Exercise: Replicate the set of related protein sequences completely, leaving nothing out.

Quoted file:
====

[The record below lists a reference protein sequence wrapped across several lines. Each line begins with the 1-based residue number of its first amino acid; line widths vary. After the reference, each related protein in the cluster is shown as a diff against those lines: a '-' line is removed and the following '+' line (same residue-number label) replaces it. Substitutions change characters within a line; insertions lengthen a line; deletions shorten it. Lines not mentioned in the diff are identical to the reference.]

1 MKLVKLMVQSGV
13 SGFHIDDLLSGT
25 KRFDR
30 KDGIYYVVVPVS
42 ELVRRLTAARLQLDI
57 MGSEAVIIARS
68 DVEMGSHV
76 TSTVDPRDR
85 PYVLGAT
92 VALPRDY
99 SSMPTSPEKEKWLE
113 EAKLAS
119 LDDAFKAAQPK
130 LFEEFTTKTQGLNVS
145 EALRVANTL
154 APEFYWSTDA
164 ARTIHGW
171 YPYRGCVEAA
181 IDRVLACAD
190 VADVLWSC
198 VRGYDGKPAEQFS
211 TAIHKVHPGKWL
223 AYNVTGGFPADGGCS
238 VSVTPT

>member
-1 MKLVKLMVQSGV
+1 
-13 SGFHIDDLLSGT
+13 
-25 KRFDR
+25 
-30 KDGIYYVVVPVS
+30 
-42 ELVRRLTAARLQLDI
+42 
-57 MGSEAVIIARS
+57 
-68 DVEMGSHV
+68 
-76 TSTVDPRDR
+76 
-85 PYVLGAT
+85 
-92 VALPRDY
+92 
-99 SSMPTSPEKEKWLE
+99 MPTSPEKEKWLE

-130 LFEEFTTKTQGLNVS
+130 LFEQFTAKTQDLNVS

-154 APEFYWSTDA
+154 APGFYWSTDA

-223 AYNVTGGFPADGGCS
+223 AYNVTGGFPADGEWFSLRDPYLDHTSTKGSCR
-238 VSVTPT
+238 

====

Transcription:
[The record below lists a reference protein sequence wrapped across several lines. Each line begins with the 1-based residue number of its first amino acid; line widths vary. After the reference, each related protein in the cluster is shown as a diff against those lines: a '-' line is removed and the following '+' line (same residue-number label) replaces it. Substitutions change characters within a line; insertions lengthen a line; deletions shorten it. Lines not mentioned in the diff are identical to the reference.]

1 MKLVKLMVQSGV
13 SGFHIDDLLSGT
25 KRFDR
30 KDGIYYVVVPVS
42 ELVRRLTAARLQLDI
57 MGSEAVIIARS
68 DVEMGSHV
76 TSTVDPRDR
85 PYVLGAT
92 VALPRDY
99 SSMPTSPEKEKWLE
113 EAKLAS
119 LDDAFKAAQPK
130 LFEEFTTKTQGLNVS
145 EALRVANTL
154 APEFYWSTDA
164 ARTIHGW
171 YPYRGCVEAA
181 IDRVLACAD
190 VADVLWSC
198 VRGYDGKPAEQFS
211 TAIHKVHPGKWL
223 AYNVTGGFPADGGCS
238 VSVTPT

>member
-1 MKLVKLMVQSGV
+1 
-13 SGFHIDDLLSGT
+13 
-25 KRFDR
+25 
-30 KDGIYYVVVPVS
+30 
-42 ELVRRLTAARLQLDI
+42 
-57 MGSEAVIIARS
+57 
-68 DVEMGSHV
+68 
-76 TSTVDPRDR
+76 
-85 PYVLGAT
+85 
-92 VALPRDY
+92 
-99 SSMPTSPEKEKWLE
+99 MPTSPEKEKWLE

-130 LFEEFTTKTQGLNVS
+130 LFEQFTAKTQDLNVS

-154 APEFYWSTDA
+154 APGFYWSTDA

-223 AYNVTGGFPADGGCS
+223 AYNVTGGFPADGEWFSLRDPYLDHTSTKGSCR
-238 VSVTPT
+238 